The WCJ denied Claimant's petition to review, finding that it was time barred by Section 315 of the Act. (Conclusion of Law (COL) 2.) In so doing, he relied on Jeanes Hospital v. Workers' Compensation Appeal Board (Hass), 819 A.2d 131 (Pa.Cmwlth.2003), petition for allowance of appeal granted in part, 574 Pa. 408, 831 A.2d 1159 (2003), for two propositions: 1) that “a Review Petition may raise only injuries, which are a natural consequence of the original work injury” (COL 2); and 2) that “injuries that are related to an original work injury, but do not arise until some time subsequent, thereto, may be subjected to the time provisions of Section 315 of the Act.” (COL 2).
Claimant appealed arguing that he was requesting the WCJ to add the injuries to the NCP because the NCP was incorrect at the time it was issued; however, the WCAB affirmed, also relying on Jeanes Hospital, and reasoning that Claimant was “seeking benefits for disabilities that were related to, but distinct from, the injury described in the NCP.” (Board Adjudication, p. 4.) Claimant now appeals to this Court.4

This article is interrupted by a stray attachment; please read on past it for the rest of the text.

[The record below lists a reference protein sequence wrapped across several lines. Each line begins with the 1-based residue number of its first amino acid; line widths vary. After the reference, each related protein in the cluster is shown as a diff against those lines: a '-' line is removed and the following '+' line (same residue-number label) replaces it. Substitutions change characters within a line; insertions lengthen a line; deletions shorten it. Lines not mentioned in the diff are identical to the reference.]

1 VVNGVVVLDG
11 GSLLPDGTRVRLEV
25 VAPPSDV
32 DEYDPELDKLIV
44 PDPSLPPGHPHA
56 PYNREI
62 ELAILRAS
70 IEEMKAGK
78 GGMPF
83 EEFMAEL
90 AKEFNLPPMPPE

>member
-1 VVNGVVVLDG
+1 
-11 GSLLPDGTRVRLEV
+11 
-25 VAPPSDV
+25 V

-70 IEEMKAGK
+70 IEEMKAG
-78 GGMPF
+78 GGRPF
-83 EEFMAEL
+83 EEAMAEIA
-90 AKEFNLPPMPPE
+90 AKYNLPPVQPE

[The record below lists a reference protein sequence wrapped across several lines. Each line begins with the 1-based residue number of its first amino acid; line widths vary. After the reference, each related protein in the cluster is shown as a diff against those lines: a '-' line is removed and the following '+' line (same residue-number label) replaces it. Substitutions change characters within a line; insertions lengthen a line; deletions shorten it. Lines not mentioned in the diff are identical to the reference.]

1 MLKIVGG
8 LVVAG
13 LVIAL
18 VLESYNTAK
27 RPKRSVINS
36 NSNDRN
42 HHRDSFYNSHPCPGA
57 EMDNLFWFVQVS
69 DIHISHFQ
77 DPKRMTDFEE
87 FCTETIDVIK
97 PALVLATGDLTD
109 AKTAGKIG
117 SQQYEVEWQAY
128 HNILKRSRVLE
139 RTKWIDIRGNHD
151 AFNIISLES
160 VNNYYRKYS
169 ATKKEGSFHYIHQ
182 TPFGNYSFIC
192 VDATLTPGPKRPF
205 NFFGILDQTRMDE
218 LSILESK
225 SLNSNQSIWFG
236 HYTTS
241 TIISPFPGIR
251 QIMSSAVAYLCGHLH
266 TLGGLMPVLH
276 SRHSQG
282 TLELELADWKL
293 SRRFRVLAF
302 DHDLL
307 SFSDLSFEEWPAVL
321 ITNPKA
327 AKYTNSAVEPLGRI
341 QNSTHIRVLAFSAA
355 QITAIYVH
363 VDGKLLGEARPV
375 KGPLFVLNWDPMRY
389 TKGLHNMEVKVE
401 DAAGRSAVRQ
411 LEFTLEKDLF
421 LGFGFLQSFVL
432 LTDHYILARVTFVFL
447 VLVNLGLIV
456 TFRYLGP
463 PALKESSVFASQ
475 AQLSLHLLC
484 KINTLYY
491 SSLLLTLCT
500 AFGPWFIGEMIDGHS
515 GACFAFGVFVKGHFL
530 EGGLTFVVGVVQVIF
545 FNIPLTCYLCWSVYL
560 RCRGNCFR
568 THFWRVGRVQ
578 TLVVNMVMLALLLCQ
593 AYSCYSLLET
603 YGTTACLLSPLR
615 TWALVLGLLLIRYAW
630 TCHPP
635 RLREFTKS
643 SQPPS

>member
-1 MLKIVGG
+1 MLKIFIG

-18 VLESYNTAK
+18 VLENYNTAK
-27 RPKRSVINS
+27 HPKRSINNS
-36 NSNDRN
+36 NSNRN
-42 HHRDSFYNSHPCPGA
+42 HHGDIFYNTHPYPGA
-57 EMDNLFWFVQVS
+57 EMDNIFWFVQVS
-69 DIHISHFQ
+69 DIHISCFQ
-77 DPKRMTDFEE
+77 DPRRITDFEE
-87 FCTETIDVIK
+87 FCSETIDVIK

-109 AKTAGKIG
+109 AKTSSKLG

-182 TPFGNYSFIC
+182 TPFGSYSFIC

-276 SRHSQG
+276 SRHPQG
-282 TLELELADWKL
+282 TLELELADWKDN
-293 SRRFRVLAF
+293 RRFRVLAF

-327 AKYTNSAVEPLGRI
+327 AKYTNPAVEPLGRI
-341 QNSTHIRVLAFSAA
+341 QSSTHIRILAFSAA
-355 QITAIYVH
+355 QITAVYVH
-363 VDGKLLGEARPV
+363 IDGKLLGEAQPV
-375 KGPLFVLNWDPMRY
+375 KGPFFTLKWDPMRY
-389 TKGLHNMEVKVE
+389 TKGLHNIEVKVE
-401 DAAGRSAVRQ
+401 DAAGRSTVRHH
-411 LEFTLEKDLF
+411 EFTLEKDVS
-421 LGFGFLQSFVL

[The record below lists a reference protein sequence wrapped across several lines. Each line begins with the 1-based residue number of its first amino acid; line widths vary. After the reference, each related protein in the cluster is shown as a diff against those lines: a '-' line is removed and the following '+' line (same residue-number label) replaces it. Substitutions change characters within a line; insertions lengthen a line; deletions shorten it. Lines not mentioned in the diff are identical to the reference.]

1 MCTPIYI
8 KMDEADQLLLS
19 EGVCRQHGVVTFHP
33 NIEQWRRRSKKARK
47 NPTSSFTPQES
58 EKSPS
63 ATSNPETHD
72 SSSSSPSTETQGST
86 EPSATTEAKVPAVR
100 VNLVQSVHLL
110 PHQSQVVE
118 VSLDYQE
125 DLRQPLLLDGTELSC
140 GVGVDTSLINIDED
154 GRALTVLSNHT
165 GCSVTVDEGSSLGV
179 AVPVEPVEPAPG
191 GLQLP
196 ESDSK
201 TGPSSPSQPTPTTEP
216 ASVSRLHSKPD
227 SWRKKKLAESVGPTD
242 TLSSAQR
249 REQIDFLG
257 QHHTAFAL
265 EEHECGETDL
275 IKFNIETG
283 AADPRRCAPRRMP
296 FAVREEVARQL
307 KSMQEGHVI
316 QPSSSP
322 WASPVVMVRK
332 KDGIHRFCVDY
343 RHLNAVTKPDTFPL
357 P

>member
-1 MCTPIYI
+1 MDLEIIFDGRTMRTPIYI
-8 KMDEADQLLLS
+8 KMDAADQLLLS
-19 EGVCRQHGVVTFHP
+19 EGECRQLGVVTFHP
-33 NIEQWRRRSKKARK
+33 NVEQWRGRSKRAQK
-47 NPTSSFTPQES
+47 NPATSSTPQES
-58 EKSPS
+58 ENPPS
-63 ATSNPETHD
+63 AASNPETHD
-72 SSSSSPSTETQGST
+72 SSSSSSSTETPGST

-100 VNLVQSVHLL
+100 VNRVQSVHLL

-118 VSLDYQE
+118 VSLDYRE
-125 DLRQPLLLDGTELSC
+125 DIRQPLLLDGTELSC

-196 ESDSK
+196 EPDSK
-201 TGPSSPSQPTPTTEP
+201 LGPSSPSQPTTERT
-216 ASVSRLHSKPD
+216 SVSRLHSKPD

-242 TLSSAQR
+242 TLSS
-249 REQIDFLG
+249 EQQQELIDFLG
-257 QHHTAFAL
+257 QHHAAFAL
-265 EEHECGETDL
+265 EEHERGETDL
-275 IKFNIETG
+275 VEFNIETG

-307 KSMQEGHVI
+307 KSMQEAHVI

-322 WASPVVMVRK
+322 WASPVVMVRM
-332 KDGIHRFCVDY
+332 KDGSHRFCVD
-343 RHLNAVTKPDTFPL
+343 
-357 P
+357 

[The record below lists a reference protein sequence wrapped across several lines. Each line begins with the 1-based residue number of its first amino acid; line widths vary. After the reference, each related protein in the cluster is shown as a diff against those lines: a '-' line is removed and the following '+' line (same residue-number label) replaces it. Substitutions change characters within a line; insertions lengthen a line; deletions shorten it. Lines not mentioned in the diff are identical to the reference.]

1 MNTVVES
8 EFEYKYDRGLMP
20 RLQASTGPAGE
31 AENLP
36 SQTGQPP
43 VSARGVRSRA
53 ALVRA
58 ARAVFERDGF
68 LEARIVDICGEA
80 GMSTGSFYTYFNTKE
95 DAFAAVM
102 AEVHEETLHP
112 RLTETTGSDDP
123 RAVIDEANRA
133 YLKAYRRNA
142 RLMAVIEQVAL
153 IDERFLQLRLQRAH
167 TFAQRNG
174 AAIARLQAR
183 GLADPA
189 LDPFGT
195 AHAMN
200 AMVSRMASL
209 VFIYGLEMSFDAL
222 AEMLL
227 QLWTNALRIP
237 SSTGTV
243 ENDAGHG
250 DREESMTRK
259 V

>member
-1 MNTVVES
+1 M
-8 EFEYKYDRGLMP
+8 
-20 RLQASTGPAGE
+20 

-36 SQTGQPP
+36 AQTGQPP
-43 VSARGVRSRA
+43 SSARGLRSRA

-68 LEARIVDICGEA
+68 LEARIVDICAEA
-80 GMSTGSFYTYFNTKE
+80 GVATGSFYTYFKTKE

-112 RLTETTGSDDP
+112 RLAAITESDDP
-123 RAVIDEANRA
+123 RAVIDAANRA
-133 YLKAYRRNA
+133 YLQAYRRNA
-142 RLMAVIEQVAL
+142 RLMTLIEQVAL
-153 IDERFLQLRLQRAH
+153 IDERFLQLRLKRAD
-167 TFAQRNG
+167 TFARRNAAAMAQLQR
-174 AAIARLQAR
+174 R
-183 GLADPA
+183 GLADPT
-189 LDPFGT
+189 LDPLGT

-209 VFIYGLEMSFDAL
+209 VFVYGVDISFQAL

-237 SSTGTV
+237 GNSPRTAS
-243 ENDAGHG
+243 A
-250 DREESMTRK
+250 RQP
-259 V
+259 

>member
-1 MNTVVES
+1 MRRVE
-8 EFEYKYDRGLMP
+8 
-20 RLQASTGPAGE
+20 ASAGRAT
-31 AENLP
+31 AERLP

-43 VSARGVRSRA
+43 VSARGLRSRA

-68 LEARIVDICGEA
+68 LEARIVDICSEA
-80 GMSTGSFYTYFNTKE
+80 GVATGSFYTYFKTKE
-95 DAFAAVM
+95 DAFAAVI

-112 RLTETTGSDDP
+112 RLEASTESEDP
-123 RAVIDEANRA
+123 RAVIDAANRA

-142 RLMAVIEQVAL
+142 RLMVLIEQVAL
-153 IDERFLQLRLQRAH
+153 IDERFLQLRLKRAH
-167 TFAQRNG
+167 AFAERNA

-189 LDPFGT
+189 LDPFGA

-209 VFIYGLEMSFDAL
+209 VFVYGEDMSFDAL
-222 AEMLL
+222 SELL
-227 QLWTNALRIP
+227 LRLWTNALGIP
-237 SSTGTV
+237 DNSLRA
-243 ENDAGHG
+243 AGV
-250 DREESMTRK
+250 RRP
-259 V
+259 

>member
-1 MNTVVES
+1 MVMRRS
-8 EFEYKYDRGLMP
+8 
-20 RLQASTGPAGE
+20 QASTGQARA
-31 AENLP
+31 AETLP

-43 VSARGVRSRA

On appeal, the single issue raised is whether the WCJ and WCAB erred in concluding that Claimant's petition was time barred under Section 315 of the Act and this Court's decision in Jeanes Hospital. However, we conclude that an analysis of Section 315 and Jeanes Hospital is not necessary because Claimant's situation fits within the plain language of Section 413 of the Act. That Section pertinently provides:
A workers' compensation judge may, at any time, review and modify or set aside a notice of compensation payable and an original or supplemental agreement ․ if it be proved that such notice of compensation payable or agreement was in any material respect incorrect.
As already noted, Dr. DeAntonio testified that Claimant, upon his admission to the hospital for the beating, was diagnosed with, inter alia, a cerebral concussion and post-concussive syndrome, the latter of which causes memory problems, cognitive defects and headaches. Thus, the NCP, which recognized only “right and left upper extremity fractures, scalp and facial lacerations, multiple contusions,” was materially incorrect because it omitted the concussion and post-concussion injuries, despite the fact that they were part of Claimant's original diagnosis. For this reason, the petition to review the NCP should have been granted and the WCJ and WCAB erred in failing to do so.